After a drafting process of more than 15 years, Burma unveiled its new constitution in February. The 194-page document has generated a widely disparate response. In May, just days after tropical cyclone Nargis hit Burma and killed tens of thousands of Burmese, the military government reported that 92 percent of the population supported the new constitution in a referendum vote.
The opposition National League for Democracy (NLD), however, has categorically rejected the new document. Likewise, outside observers generally treat the constitution — as well as the referendum results — with scepticism.
From the current Burmese government’s point of view, the constitution provides for a stable transition to democratic rule. Elections are scheduled for 2010, after which the new constitution would go into effect. The military has reserved 25 percent of the seats in both houses of parliament, but the remaining seats will be open to qualified candidates.
Some measure of autonomy is accorded to the states.
This constitution is the third in Burma’s history, after an initial 1947 post-colonial document inspired by British common law and a socialist-era document drafted by the military junta in 1974. This new charter provides at least the trappings of the rule of law. For instance, the constitution mandates the creation of a constitutional court, which will administer and interpret the law as well as preside over disputes between different branches of government.
According to Dominic Nardi, a Georgetown University law student and speaker at an Oct. 8 seminar in Washington, DC sponsored by the Sasakawa Peace Foundation, the court has a third critical function as an “elite insurance mechanism”.
“If the political situation changes dramatically, if the opposition takes over one or both houses of legislation, a constitutional court ensures that minorities will have some protection under the law,” says Nardi. ”In transition from less liberal to more liberal forms of government, we see authoritarian leaders establish courts so that they have protection from prosecution after the transition.”
The constitution also rules out demonetisation. In 1987, the government introduced a new currency and wiped out the savings of millions of Burmese. The constitutional prohibition against demonetisation is therefore a positive lesson learned, says David Steinberg, professor of Asian Studies at Georgetown University.
At the same time, Steinberg notes that the constitution contains a get-out-of-jail-free card for the leadership: “No one can be tried for any crimes committed by the government in the past.”
The military has protected its position in other ways. In an emergency, the president can hand power over to the military commander-in-chief for a year. Moreover, changing the constitution requires the consent of three-quarters of lawmakers. So it is quite difficult to change the army’s leading role, the process of choosing the president or even the process of amendment itself.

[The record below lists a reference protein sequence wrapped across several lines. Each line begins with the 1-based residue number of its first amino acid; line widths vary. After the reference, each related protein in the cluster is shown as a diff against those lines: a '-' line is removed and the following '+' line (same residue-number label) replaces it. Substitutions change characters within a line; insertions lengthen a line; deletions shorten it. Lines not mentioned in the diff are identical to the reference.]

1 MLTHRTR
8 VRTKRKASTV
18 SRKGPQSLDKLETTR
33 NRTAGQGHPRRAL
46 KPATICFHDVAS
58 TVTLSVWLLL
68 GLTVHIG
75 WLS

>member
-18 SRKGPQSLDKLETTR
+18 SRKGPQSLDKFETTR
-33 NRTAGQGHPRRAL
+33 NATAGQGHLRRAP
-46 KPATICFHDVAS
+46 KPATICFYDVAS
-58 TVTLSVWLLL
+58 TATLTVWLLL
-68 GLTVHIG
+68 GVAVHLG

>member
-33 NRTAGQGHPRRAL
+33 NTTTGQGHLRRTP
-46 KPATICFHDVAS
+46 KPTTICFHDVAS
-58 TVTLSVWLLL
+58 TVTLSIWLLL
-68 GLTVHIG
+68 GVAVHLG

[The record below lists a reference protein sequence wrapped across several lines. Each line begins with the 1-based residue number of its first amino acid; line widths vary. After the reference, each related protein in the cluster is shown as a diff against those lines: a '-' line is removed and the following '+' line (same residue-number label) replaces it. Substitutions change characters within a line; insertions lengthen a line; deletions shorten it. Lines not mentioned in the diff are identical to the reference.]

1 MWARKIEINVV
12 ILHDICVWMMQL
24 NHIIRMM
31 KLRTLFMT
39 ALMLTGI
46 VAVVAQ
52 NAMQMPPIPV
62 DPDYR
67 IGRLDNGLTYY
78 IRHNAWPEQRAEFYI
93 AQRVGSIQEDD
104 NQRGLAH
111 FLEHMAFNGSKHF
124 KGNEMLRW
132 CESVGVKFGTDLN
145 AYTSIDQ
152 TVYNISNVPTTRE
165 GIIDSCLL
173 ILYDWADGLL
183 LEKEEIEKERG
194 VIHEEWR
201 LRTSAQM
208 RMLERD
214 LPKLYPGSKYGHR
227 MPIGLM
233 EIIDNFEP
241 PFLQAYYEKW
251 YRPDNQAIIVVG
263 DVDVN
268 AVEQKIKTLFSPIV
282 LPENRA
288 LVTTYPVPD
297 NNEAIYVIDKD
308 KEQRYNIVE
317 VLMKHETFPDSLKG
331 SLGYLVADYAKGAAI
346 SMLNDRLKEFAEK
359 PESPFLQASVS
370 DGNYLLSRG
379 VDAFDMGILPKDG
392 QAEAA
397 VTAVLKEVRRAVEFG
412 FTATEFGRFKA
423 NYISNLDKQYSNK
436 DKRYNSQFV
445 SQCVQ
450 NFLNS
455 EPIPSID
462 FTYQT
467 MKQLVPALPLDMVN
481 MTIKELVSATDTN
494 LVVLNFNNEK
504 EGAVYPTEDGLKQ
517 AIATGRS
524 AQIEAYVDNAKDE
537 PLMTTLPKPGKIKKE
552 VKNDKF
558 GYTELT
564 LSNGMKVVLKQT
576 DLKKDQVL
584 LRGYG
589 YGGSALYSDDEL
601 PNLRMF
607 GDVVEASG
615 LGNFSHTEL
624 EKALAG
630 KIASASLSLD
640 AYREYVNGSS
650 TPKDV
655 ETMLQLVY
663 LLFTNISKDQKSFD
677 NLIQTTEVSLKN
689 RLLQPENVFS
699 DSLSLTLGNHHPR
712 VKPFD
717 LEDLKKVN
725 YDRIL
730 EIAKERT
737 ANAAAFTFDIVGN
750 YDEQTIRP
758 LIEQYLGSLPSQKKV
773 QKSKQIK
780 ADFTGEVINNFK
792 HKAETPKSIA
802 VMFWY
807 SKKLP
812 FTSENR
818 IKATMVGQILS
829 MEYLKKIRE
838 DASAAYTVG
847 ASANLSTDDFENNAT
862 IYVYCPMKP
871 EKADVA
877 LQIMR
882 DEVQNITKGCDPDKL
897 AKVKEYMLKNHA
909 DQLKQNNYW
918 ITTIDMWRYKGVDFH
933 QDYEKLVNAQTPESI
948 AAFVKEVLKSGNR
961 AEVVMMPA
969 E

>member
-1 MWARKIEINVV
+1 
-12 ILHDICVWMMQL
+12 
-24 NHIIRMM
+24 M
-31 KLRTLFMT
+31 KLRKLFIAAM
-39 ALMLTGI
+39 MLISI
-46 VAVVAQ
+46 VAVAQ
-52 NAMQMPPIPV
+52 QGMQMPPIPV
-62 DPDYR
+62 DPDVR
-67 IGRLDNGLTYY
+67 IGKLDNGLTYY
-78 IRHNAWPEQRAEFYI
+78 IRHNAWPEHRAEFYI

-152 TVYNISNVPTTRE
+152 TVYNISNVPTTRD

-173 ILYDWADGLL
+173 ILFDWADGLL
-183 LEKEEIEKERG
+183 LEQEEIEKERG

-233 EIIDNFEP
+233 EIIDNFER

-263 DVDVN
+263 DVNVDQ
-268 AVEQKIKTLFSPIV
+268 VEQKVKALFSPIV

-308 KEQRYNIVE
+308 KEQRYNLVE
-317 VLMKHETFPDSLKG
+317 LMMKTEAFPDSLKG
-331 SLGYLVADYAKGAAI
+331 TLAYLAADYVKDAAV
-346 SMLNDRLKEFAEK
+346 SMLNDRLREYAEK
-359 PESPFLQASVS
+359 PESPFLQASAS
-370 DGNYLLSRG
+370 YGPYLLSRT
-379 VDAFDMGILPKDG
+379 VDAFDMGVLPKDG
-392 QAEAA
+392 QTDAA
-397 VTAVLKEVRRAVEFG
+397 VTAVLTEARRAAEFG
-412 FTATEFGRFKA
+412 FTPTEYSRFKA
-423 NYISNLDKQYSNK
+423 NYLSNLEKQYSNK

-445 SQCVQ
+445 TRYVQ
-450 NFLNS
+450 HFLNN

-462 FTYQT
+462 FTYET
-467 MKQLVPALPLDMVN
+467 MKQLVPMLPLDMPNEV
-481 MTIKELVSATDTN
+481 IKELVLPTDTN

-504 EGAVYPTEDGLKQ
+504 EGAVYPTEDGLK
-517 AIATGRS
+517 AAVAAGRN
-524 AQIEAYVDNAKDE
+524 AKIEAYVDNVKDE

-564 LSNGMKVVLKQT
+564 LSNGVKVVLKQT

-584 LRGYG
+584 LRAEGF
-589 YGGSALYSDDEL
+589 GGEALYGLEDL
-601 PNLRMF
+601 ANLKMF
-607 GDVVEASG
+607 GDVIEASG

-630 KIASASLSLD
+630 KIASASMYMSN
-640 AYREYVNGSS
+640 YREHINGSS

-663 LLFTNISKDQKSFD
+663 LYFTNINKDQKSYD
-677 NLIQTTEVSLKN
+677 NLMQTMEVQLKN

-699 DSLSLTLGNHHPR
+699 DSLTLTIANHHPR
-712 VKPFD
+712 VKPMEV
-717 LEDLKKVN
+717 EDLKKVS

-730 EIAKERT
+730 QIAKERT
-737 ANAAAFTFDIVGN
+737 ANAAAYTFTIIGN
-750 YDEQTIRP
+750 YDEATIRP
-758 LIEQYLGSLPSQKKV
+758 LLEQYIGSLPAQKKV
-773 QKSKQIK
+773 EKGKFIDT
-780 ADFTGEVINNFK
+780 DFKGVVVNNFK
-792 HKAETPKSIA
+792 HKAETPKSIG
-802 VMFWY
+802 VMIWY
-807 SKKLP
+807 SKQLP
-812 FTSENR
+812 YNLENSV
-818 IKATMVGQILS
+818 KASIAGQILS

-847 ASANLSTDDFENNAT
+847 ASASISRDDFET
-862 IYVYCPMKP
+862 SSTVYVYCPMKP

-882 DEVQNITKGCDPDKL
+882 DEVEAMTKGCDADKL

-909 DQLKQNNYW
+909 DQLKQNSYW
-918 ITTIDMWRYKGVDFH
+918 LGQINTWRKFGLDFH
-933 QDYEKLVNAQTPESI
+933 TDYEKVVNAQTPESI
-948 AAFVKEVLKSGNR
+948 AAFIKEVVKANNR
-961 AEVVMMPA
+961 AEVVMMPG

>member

Nardi points out, however, that the U.S. constitution is also a notoriously difficult document to amend, so that U.S. leaders have gotten around the amendment process by focusing on judicial appointments and constitutional interpretation.
“Many people think the amendment procedure is a horrible provision. I don’t think it will matter as much as many people in the opposition believe,” Nardi argues. Other provisions in the new constitution “allow the speaker and the president to appoint judges to a constitutional tribunal. If you can’t amend the constitution, you could appoint judges more favourable to you and influence judicial interpretation.”
Brian Joseph of the National Endowment for Democracy believes the constitution does nothing to advance democratic rights. “The constitution drafting effort and the draft constitution offer us virtually nothing to hold on to,” he says. “It may have some provisions that allow for protections or legislative action.”
But the essential characteristic is that the military can dismiss the government without cause,” Joseph added. ”Whoever is governing, once they overstep their bounds, will be dismissed. So the government will constantly be looking over its shoulder.”
Joseph does not believe that there will be any true power-sharing under the new constitutional order or any creation of space for the opposition. “They might hold elections in 2010,” he observes. “The important thing is not the technical details of the constitution but whether people can organize, whether there’s freedom of speech and mobilisation. If parties can’t org anize, this is all just an empty exercise.”
Joseph pointed out that opposition leader Aung San Suu Kyi cannot run for president because she was once married to a foreigner, which disqualifies her according to a provision of the constitution.
Steinberg acknowledges that the military has no intention of undermining its own power and that the constitution will be a continuation of military rule by other means. At one time, in the 1950s and 1960s, social scientists looked to the military in developing countries as forward-looking and relatively immune from corruption. Today, however, perceptions of the military junta have changed.
“Maybe there will be some people within the military trying to change the operation of power under the constitution,” he concludes. “But right now it is an unlikely possibility.”